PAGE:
Oklahoma to Have Longest Hiatus Between Executions in Modern Death-Penalty History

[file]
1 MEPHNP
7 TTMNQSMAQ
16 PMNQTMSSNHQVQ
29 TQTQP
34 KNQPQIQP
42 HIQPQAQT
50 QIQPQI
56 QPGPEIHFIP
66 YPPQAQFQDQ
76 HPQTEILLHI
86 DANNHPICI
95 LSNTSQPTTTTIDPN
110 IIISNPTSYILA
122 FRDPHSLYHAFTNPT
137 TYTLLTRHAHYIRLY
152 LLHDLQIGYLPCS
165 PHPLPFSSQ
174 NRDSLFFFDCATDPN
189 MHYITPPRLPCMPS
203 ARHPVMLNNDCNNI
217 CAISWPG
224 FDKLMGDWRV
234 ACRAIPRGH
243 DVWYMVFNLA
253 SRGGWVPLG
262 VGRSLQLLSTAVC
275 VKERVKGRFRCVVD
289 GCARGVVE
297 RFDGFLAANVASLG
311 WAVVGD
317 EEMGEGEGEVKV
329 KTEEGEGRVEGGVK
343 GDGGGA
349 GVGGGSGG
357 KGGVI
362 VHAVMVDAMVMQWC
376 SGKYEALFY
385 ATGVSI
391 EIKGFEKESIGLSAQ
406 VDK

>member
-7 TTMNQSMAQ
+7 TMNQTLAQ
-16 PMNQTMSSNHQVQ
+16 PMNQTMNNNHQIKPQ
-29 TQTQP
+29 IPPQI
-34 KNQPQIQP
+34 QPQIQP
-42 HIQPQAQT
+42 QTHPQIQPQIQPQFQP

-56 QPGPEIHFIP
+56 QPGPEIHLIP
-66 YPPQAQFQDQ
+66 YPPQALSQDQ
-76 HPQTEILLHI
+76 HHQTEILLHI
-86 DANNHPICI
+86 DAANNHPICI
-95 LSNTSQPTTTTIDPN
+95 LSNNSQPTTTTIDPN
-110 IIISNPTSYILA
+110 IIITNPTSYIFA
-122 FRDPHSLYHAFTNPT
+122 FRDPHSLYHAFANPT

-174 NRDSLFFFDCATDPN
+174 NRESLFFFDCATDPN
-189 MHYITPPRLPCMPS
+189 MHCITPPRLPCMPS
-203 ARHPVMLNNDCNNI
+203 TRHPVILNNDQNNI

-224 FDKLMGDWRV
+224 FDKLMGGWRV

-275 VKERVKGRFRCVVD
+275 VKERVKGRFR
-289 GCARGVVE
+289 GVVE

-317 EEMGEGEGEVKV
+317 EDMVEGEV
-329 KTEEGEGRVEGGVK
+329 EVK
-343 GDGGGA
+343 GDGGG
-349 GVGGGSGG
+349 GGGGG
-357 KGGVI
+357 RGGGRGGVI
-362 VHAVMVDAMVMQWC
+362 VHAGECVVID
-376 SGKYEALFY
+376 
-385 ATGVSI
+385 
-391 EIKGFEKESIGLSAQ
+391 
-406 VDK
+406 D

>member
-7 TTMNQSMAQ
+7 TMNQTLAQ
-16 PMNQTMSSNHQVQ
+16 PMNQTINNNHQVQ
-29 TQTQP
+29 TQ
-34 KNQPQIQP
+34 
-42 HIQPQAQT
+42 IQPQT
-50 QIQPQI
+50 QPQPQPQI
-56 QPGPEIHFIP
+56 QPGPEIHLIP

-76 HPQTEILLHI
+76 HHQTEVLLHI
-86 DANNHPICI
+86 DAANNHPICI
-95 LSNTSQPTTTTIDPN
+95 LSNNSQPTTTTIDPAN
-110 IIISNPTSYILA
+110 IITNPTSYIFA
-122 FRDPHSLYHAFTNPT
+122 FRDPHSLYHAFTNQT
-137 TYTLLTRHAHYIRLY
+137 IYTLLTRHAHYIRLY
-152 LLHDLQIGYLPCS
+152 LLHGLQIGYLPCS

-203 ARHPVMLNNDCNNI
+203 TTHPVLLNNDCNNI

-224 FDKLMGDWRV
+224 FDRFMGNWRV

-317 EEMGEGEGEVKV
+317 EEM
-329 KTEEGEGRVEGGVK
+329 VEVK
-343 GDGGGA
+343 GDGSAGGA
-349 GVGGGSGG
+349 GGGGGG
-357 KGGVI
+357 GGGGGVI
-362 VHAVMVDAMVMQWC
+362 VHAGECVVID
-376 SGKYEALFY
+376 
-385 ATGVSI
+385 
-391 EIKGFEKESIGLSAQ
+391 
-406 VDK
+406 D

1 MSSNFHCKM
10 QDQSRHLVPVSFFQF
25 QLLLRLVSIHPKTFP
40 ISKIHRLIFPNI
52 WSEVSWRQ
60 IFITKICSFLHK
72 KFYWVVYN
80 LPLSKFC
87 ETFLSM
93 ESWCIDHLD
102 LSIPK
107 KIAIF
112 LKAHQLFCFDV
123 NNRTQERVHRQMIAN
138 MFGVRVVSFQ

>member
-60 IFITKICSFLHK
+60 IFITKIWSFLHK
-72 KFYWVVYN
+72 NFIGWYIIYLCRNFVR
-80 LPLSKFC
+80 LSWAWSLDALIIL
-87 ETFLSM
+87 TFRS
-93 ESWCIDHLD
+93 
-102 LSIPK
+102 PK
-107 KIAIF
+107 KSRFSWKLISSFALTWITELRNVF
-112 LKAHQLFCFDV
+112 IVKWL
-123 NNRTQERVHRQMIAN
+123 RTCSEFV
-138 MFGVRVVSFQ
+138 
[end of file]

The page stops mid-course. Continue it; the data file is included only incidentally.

Oklahoma will not execute anyone in 2017 and, without an execution protocol in place, cannot seek any execution dates through at least January 2018, marking the longest period of time between executions in the state in the modern era of capital punishment. As part of an agreement in a federal lawsuit challenging the state's execution procedures, the Oklahoma Attorney General's office may not request execution dates for any prisoner for at least five months after the state adopts a new execution protocol. According to an August 22 report by FOX 25 news in Oklahoma City, the state's Department of Corrections has not adopted a new protocol and the state attorney general's office says it has not been notified of any pending changes to execution procedures. Oklahoma—whose 112 executions rank third among U.S. states since the 1970s—has not carried out any execution since January 15, 2015, when it violated its protocol by using an unauthorized drug in the execution of Charles Warner. The only other time there had been a three-year hiatus between executions since the state resumed executions in 1990 was from March 13, 1992 to March 20, 1995, between the executions of Olan Robison and Thomas Grasso. The current halt in executions comes in the wake of three consecutive botched execution attempts in the state. In April 2014, Oklahoma botched the execution of Clayton Lockett, who died of a massive heart attack as prison officials were attempting to call off the execution. In September 2015, the governor halted the execution of Richard Glossip at the last moment after learning that state officials had again obtained the same wrong drug it had used to execute Warner. Since then, a grand jury has issued a scathing report detailing "blatant violations" of the state's execution protocol, key corrections officials involved in the botched executions have retired, and an independent, bipartisan commission has reviewed the entire capital-punishment system in Oklahoma and recommended a moratorium on executions until the state enacts "significant reforms" at all stages of the state's death-penalty process.